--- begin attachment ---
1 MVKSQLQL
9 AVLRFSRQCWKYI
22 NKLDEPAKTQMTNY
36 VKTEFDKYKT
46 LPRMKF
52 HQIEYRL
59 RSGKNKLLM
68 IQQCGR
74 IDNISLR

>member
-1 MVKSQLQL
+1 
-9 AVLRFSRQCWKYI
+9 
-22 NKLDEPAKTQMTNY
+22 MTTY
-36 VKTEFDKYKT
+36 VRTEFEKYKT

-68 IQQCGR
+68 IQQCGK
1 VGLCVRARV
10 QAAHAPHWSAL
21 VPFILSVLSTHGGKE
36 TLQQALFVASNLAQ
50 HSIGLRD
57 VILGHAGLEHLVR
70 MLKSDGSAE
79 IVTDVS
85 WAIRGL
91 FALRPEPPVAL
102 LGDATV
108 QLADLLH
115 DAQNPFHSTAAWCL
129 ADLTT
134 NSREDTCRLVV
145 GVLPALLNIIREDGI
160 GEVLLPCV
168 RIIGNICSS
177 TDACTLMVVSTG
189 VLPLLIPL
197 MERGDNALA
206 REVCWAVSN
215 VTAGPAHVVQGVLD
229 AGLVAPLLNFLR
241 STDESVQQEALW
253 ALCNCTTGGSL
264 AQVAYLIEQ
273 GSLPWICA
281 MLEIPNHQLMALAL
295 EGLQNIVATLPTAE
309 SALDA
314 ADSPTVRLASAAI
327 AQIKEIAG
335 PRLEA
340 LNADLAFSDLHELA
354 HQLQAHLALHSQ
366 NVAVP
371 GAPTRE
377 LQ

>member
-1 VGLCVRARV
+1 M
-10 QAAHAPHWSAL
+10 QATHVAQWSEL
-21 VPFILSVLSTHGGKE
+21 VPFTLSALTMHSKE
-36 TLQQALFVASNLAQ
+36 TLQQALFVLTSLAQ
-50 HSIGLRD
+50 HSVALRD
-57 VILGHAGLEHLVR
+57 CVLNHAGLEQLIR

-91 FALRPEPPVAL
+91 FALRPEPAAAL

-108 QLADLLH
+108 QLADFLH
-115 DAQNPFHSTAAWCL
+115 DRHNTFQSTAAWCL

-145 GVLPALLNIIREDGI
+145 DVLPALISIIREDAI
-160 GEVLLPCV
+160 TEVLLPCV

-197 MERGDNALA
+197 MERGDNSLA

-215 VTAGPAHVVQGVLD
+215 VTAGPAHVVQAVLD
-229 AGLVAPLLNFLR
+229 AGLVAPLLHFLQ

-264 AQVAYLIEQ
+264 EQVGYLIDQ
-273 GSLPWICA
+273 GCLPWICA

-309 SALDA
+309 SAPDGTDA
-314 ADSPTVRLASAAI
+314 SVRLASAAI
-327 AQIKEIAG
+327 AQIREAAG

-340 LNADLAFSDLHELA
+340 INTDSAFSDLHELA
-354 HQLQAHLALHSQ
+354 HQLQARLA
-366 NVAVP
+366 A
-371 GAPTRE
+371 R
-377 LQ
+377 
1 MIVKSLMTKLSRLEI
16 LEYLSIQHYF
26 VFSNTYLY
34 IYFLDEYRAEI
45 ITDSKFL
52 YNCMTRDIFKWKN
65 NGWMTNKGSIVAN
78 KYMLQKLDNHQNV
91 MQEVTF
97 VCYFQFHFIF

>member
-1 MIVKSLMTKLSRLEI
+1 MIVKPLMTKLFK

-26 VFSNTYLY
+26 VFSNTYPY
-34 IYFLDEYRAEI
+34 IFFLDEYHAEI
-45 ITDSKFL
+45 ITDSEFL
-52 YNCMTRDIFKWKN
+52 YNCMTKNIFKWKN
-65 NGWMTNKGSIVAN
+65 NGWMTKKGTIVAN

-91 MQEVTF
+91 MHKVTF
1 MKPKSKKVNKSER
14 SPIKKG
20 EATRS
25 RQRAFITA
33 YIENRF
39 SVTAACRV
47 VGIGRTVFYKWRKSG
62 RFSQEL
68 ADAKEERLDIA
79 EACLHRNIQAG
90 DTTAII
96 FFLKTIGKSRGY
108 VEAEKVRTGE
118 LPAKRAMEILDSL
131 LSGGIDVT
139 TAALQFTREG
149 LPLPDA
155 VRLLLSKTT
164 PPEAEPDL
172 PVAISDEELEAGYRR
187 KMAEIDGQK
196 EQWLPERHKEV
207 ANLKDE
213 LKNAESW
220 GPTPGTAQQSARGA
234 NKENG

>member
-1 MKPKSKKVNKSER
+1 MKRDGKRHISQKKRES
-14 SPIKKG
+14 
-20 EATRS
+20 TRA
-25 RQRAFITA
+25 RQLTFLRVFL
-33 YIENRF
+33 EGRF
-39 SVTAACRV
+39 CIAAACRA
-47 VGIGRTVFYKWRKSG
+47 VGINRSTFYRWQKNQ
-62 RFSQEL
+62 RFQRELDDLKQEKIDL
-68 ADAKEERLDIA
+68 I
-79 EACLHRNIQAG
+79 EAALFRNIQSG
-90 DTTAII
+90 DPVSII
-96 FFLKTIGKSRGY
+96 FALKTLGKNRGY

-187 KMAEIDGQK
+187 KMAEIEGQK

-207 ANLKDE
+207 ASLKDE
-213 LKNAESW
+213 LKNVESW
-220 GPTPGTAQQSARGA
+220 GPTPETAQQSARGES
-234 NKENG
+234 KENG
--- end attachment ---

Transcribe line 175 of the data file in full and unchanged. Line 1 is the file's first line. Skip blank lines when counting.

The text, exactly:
-62 RFSQEL